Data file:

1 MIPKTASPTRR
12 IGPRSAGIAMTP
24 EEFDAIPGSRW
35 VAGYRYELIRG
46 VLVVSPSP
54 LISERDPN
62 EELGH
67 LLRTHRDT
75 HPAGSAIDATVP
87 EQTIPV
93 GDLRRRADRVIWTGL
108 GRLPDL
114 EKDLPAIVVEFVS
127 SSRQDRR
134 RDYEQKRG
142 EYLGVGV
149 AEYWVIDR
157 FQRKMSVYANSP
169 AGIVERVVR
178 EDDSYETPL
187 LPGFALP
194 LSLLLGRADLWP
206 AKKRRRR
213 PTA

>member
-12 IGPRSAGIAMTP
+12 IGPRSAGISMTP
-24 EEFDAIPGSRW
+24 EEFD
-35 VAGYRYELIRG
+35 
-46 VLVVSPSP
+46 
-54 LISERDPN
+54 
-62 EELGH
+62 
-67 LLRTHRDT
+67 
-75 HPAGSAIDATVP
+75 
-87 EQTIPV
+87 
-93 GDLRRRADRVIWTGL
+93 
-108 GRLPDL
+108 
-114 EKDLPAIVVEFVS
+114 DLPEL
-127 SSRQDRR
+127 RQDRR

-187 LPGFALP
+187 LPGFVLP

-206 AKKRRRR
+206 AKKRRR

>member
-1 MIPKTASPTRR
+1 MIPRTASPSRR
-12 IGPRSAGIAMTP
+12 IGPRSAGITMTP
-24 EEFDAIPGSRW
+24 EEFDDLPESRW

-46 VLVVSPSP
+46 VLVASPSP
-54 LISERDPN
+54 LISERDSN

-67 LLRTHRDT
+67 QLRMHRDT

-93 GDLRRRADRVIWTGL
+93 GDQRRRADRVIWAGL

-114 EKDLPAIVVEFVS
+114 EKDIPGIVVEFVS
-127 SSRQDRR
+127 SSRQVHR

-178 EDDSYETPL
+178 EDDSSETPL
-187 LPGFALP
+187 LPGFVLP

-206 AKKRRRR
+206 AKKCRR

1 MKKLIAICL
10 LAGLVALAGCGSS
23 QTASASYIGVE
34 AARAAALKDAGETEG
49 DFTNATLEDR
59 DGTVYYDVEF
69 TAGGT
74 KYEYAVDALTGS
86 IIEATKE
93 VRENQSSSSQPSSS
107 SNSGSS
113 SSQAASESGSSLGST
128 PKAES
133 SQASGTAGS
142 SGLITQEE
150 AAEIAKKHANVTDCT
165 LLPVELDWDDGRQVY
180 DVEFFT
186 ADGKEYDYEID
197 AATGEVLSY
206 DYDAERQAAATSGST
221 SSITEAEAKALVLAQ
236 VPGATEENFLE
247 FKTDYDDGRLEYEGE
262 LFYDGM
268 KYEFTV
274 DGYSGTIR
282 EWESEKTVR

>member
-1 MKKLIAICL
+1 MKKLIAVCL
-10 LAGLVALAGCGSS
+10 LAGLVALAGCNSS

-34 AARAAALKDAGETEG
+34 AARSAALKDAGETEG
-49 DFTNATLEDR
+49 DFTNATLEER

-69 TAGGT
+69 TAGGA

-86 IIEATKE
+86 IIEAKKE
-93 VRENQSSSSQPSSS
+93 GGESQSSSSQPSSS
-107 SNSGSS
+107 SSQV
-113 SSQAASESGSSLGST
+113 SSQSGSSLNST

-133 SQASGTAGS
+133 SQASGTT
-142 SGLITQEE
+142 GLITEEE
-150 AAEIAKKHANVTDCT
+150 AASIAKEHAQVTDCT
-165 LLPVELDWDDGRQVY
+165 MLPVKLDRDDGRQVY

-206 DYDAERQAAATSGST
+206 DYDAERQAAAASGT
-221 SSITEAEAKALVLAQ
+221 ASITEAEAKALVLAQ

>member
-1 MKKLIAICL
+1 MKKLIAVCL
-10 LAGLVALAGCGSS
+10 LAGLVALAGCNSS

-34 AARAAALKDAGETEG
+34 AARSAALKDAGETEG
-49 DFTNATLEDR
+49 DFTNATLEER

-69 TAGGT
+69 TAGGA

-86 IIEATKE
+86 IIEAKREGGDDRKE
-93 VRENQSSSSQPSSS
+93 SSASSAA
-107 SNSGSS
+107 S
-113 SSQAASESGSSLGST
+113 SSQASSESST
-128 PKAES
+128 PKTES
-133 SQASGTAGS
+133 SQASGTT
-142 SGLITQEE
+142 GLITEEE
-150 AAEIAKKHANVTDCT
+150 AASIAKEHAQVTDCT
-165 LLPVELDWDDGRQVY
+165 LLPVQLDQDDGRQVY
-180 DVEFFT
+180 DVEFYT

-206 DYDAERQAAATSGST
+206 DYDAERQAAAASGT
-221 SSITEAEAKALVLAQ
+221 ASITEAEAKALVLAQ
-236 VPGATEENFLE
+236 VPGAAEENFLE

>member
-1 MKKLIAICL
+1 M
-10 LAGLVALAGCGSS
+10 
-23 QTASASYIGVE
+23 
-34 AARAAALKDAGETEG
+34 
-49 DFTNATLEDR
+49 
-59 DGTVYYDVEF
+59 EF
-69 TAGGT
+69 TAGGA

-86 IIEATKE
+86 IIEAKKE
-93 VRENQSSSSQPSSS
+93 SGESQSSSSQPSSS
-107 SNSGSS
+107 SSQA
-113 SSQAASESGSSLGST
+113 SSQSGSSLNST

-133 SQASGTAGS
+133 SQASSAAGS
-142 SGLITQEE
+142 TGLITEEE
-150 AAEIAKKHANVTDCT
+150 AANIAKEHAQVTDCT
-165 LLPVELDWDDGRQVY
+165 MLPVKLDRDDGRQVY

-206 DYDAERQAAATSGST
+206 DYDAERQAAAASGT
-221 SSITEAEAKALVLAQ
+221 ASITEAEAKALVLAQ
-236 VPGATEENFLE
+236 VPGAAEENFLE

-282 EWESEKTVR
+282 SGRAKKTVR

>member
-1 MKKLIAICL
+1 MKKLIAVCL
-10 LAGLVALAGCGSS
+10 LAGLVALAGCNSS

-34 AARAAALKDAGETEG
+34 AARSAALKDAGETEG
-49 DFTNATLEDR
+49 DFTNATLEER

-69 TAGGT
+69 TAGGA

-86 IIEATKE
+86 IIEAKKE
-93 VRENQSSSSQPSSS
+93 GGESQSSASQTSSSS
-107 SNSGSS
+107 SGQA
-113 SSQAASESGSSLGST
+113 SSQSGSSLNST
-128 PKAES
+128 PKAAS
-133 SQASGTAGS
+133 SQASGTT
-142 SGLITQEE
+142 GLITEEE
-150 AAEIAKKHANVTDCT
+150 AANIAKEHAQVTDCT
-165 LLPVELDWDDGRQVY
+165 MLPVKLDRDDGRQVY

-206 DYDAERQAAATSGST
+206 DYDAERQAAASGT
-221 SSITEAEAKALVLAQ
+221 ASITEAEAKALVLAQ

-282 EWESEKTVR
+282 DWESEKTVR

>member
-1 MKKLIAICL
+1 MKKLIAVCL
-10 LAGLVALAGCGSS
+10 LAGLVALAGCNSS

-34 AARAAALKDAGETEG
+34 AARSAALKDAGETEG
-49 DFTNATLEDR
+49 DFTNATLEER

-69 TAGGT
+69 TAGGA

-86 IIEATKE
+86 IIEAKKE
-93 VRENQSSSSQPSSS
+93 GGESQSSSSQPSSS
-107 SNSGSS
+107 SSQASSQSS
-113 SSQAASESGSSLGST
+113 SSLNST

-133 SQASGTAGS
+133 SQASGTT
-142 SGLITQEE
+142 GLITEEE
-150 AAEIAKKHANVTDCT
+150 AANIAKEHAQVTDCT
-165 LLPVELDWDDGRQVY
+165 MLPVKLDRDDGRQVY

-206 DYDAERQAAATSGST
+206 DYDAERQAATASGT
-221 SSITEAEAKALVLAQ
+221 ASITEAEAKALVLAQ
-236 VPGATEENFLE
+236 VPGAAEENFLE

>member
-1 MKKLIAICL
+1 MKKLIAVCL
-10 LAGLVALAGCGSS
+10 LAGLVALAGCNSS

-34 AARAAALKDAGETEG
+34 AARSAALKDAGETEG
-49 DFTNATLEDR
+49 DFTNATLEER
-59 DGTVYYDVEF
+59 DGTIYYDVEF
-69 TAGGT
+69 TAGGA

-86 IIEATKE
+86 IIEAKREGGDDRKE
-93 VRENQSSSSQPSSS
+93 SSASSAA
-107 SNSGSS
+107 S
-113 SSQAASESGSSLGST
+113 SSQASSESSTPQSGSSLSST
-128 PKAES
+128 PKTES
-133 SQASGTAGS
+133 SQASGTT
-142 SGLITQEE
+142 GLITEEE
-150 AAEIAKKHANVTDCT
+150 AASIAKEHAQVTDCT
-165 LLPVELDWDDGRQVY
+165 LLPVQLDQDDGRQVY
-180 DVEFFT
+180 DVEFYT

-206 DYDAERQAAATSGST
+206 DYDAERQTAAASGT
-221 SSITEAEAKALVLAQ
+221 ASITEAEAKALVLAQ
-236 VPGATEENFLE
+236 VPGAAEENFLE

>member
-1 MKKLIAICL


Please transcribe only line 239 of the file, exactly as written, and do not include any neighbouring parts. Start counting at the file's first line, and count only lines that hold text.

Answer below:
-142 SGLITQEE